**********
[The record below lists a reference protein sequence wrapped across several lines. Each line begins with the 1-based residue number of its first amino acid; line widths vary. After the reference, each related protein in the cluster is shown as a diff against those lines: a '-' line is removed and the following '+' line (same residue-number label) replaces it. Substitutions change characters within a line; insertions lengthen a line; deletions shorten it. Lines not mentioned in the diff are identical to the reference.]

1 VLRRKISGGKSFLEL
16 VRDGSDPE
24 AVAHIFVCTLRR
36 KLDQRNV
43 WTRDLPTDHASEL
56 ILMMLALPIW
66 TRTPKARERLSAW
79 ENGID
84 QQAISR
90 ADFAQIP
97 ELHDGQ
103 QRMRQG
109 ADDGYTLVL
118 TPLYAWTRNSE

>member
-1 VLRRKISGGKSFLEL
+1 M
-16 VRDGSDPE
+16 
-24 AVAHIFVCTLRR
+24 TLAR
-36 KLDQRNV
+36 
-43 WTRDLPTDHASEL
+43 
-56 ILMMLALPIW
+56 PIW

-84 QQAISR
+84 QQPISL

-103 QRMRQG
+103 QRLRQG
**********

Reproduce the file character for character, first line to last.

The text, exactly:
[The record below lists a reference protein sequence wrapped across several lines. Each line begins with the 1-based residue number of its first amino acid; line widths vary. After the reference, each related protein in the cluster is shown as a diff against those lines: a '-' line is removed and the following '+' line (same residue-number label) replaces it. Substitutions change characters within a line; insertions lengthen a line; deletions shorten it. Lines not mentioned in the diff are identical to the reference.]

1 VLRRKISGGKSFLEL
16 VRDGSDPE
24 AVAHIFVCTLRR
36 KLDQRNV
43 WTRDLPTDHASEL
56 ILMMLALPIW
66 TRTPKARERLSAW
79 ENGID
84 QQAISR
90 ADFAQIP
97 ELHDGQ
103 QRMRQG
109 ADDGYTLVL
118 TPLYAWTRNSE

>member
-1 VLRRKISGGKSFLEL
+1 M
-16 VRDGSDPE
+16 
-24 AVAHIFVCTLRR
+24 TLAR
-36 KLDQRNV
+36 
-43 WTRDLPTDHASEL
+43 
-56 ILMMLALPIW
+56 PIW

-84 QQAISR
+84 QQPISL

-103 QRMRQG
+103 QRLRQG